Stanley Kubrick said that JRR Tolkien’s cult trilogy The Lord of the Rings could not possibly be adapted for cinema. It’s hard to imagine what the great director would have thought of Amazon’s new multi-billion dollar event series, based on dry footnotes at the end of the third book.
The Lord of the Rings: The Rings of Power premieres worldwide on Friday on Prime Video, Amazon’s streaming platform. The series aims to capitalize on the continued strong appeal of the books, regularly voted among the best loved novels of all time, and the Oscar-winning films Peter Jackson drew from them.
The series is crucial for Amazon, which wants to survive in the “streaming war” between Netflix, Disney+ and HBO Max – the latter just launched House of the Dragon, the prequel to Game of Thrones.
Amazon’s latest is being funded by billionaire Jeff Bezos, the e-commerce giant’s founder and huge Tolkien fan.
The challenge is daunting: the series features heroes and their enemies who are barely (if at all) sketched in the trilogy and its appendices and appendices, while the cast and creators remain largely unknown.
Install the characters
“It’s quite stressful, we’re building from not much to something that’s never been seen before,” confirmed Sophia Nomvete, who plays Princess Disa, the first black dwarf to be portrayed on screen in Tolkien’s world in the film.
“There is definitely stress. We want it to be done right,” she told AFP last month.
The Rings of Power is set in Tolkien’s Second Age in Middle-earth, thousands of years before the events of The Hobbit and The Lord of the Rings.
Although some characters from Peter Jackson’s films appear in the new series (mainly young versions of elves like Galadriel and Elrond), we won’t see Frodo, Gollum or Aragorn.
Some characters were even created from scratch for the series.
“Season 1 is really about defining the characters and introducing new characters (…), bringing to life a lovely skeletal world that Tolkien just created in the Second Age,” says Maxim Baldry, whose character Isildur briefly fights Sauron was shown in a review of the beginning of Peter Jackson’s trilogy.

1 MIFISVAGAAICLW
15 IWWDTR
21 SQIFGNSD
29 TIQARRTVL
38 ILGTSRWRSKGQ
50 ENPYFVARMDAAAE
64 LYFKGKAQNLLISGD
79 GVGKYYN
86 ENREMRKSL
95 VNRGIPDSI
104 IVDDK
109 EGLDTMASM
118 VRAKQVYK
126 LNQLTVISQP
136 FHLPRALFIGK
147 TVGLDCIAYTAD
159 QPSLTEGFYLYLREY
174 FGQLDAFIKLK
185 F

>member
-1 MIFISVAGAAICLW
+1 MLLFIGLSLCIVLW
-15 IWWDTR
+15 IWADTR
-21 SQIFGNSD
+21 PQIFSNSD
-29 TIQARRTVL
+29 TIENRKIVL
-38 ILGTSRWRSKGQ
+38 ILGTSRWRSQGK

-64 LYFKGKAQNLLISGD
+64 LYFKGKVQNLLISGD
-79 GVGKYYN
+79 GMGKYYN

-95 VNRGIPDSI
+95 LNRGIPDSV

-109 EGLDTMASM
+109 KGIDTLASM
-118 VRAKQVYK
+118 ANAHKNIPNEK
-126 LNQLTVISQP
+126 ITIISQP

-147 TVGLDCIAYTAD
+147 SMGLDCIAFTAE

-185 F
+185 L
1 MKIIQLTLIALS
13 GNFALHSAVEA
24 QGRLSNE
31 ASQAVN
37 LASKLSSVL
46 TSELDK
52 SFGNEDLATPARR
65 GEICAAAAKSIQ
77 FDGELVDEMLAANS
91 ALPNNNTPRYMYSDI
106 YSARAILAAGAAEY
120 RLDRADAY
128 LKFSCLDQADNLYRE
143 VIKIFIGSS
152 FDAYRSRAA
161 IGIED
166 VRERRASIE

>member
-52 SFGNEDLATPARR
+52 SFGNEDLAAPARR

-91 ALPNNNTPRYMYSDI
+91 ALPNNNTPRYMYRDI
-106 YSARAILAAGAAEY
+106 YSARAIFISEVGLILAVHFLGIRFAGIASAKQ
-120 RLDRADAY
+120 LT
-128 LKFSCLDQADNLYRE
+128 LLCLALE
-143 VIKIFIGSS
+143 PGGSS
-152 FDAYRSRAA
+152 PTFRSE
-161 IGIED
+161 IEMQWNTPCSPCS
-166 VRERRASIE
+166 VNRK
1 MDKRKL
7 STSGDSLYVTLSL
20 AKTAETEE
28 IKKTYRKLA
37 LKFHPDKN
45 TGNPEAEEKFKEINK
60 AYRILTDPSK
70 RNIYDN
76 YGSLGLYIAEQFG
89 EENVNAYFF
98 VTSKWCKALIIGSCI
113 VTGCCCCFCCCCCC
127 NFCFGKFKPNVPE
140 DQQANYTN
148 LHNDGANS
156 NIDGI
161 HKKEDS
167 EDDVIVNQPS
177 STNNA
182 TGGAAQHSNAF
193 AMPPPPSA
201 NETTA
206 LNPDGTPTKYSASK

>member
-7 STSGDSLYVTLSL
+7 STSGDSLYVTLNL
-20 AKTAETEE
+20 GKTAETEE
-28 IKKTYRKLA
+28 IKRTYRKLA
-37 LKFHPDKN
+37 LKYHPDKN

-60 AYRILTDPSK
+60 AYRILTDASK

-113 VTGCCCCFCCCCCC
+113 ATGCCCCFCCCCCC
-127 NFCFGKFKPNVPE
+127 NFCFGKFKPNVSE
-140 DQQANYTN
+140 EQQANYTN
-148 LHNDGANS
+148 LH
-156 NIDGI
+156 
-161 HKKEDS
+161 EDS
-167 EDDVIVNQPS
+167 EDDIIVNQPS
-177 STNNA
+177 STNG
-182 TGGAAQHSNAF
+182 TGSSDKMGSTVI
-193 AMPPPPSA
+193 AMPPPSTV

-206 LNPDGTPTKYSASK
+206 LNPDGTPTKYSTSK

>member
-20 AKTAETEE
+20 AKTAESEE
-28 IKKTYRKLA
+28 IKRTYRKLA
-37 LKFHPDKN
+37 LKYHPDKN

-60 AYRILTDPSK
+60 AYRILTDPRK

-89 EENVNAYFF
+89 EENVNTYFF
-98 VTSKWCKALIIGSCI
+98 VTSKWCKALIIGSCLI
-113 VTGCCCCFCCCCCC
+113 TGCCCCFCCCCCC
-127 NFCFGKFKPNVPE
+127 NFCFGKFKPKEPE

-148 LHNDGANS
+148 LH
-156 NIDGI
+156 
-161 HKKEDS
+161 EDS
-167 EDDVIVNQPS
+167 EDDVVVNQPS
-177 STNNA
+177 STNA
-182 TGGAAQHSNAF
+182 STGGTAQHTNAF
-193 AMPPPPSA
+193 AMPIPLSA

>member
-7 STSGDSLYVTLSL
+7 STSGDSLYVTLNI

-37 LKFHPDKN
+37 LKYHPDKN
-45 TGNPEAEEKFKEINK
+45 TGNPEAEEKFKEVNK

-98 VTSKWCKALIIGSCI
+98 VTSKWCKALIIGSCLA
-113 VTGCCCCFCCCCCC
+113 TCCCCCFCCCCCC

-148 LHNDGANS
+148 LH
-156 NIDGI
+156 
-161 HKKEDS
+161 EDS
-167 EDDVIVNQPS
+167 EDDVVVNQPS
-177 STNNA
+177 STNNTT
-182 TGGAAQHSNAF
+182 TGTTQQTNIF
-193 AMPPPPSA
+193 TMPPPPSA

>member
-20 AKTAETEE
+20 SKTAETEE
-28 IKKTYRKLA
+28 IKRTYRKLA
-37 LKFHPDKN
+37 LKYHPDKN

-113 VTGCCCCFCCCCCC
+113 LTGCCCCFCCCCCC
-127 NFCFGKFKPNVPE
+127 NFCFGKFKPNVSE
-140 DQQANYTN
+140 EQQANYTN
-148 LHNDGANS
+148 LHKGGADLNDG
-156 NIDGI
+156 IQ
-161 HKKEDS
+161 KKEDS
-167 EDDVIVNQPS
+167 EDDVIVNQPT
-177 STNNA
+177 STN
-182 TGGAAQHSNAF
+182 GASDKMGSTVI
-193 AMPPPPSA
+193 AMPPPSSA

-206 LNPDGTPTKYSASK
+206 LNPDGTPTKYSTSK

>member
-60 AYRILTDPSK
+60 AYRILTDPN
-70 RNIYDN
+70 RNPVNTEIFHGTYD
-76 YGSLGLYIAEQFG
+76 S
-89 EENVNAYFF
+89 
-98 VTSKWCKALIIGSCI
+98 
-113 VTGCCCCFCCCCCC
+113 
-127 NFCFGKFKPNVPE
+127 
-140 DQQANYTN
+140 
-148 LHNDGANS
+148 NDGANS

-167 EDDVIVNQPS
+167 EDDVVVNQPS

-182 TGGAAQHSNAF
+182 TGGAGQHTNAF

In the series, Maxim Baldry plays the young version of this tragic hero who grieves for his mother, struggles with the pressure of his authoritarian father and is driven by a burning desire for adventure.
“What a gift to explore someone’s beginnings, to find out what that person is made of, to understand who they really are,” he gushed.
Series creators Patrick McKay and JD Payne pitched their concept to Amazon in 2017 with just a few projects on their résumé.
“We wanted to find a huge Tolkien saga. And Amazon was crazy enough to say +OK, let’s go+ in the best way possible,” Patrick McKay said during Comic-Con.
At Tuesday’s series premiere in London, Jeff Bezos admitted that “some people have questioned our decision” to bring in “this relatively unknown team.”
“But we saw something special there,” he said, according to Variety magazine.
Reviews so far have been generally positive. Morfydd Clark’s (Galadriel) rich costumes, sets, special effects and acting were widely acclaimed, although Time Magazine criticized her for a show “full of beautiful imagery and hackneyed clichés.”
The series is considered the most expensive in television history.
Amazon paid $250 million to buy the rights, and about $465 million was spent on the first season alone. And after the group has committed to five seasons, the final sum should well exceed a billion.
This breathtaking cost comes with the utmost discretion.
Plot details and reviews were strictly banned until Wednesday, two days before the show’s launch, and even the cast didn’t know the fate of their characters.
“I don’t know! I don’t even know what’s going to happen next season,” says Megan Richards, who plays Poppy Proudfellow, a Hobbit Harfoot ancestor race.
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